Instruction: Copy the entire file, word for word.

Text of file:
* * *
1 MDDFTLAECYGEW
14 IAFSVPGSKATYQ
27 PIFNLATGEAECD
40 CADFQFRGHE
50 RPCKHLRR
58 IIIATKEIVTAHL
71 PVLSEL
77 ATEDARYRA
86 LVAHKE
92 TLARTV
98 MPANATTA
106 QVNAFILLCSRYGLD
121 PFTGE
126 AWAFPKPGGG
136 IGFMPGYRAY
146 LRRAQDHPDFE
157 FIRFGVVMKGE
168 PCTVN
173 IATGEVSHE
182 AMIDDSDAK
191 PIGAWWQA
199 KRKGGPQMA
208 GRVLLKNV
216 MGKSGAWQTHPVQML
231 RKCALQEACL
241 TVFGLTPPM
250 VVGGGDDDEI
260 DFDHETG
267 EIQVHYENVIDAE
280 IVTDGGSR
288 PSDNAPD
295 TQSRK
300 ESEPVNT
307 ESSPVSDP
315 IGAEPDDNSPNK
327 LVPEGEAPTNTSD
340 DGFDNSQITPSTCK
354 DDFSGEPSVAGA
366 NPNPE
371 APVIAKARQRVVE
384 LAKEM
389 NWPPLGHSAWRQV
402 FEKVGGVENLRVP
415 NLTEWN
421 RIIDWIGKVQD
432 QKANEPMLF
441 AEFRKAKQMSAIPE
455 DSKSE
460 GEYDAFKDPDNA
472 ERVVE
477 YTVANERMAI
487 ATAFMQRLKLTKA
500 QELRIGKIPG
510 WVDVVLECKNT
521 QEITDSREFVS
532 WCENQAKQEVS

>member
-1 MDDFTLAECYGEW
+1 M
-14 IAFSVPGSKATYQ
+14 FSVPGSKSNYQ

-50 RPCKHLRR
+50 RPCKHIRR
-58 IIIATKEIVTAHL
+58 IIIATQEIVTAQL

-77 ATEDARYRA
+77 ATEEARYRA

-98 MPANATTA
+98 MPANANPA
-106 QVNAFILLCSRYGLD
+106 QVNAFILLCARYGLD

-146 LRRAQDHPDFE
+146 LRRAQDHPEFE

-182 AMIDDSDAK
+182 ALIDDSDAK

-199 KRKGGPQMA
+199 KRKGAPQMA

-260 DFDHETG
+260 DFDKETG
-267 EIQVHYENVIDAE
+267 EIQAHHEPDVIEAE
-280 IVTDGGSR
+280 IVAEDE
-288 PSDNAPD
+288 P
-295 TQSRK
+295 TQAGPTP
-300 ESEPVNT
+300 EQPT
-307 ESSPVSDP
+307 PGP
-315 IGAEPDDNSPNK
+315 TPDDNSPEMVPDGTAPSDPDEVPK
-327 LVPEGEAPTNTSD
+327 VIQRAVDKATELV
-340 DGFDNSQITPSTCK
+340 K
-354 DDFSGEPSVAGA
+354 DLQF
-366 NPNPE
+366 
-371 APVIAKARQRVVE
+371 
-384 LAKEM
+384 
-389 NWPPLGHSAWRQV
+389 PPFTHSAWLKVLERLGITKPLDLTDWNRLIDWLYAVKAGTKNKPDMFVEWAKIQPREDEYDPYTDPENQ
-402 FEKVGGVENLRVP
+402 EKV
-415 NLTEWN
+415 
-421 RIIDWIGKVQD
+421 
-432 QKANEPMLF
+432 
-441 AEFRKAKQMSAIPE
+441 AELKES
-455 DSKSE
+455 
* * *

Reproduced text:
1 MDDFTLAECYGEW
14 IAFSVPGSKATYQ
27 PIFNLATGEAECD
40 CADFQFRGHE
50 RPCKHLRR
58 IIIATKEIVTAHL
71 PVLSEL
77 ATEDARYRA
86 LVAHKE
92 TLARTV
98 MPANATTA
106 QVNAFILLCSRYGLD
121 PFTGE
126 AWAFPKPGGG
136 IGFMPGYRAY
146 LRRAQDHPDFE
157 FIRFGVVMKGE
168 PCTVN
173 IATGEVSHE
182 AMIDDSDAK
191 PIGAWWQA
199 KRKGGPQMA
208 GRVLLKNV
216 MGKSGAWQTHPVQML
231 RKCALQEACL
241 TVFGLTPPM
250 VVGGGDDDEI
260 DFDHETG
267 EIQVHYENVIDAE
280 IVTDGGSR
288 PSDNAPD
295 TQSRK
300 ESEPVNT
307 ESSPVSDP
315 IGAEPDDNSPNK
327 LVPEGEAPTNTSD
340 DGFDNSQITPSTCK
354 DDFSGEPSVAGA
366 NPNPE
371 APVIAKARQRVVE
384 LAKEM
389 NWPPLGHSAWRQV
402 FEKVGGVENLRVP
415 NLTEWN
421 RIIDWIGKVQD
432 QKANEPMLF
441 AEFRKAKQMSAIPE
455 DSKSE
460 GEYDAFKDPDNA
472 ERVVE
477 YTVANERMAI
487 ATAFMQRLKLTKA
500 QELRIGKIPG
510 WVDVVLECKNT
521 QEITDSREFVS
532 WCENQAKQEVS

>member
-1 MDDFTLAECYGEW
+1 M
-14 IAFSVPGSKATYQ
+14 FSVPGSKSNYQ

-50 RPCKHLRR
+50 RPCKHIRR
-58 IIIATKEIVTAHL
+58 IIIATQEIVTAQL

-77 ATEDARYRA
+77 ATEEARYRA

-98 MPANATTA
+98 MPANANPA
-106 QVNAFILLCSRYGLD
+106 QVNAFILLCARYGLD

-146 LRRAQDHPDFE
+146 LRRAQDHPEFE

-182 AMIDDSDAK
+182 ALIDDSDAK

-199 KRKGGPQMA
+199 KRKGAPQMA

-260 DFDHETG
+260 DFDKETG
-267 EIQVHYENVIDAE
+267 EIQAHHEPDVIEAE
-280 IVTDGGSR
+280 IVAEDE
-288 PSDNAPD
+288 P
-295 TQSRK
+295 TQAGPTP
-300 ESEPVNT
+300 EQPT
-307 ESSPVSDP
+307 PGP
-315 IGAEPDDNSPNK
+315 TPDDNSPEMVPDGTAPSDPDEVPK
-327 LVPEGEAPTNTSD
+327 VIQRAVDKATELV
-340 DGFDNSQITPSTCK
+340 K
-354 DDFSGEPSVAGA
+354 DLQF
-366 NPNPE
+366 
-371 APVIAKARQRVVE
+371 
-384 LAKEM
+384 
-389 NWPPLGHSAWRQV
+389 PPFTHSAWLKVLERLGITKPLDLTDWNRLIDWLYAVKAGTKNKPDMFVEWAKIQPREDEYDPYTDPENQ
-402 FEKVGGVENLRVP
+402 EKV
-415 NLTEWN
+415 
-421 RIIDWIGKVQD
+421 
-432 QKANEPMLF
+432 
-441 AEFRKAKQMSAIPE
+441 AELKES
-455 DSKSE
+455 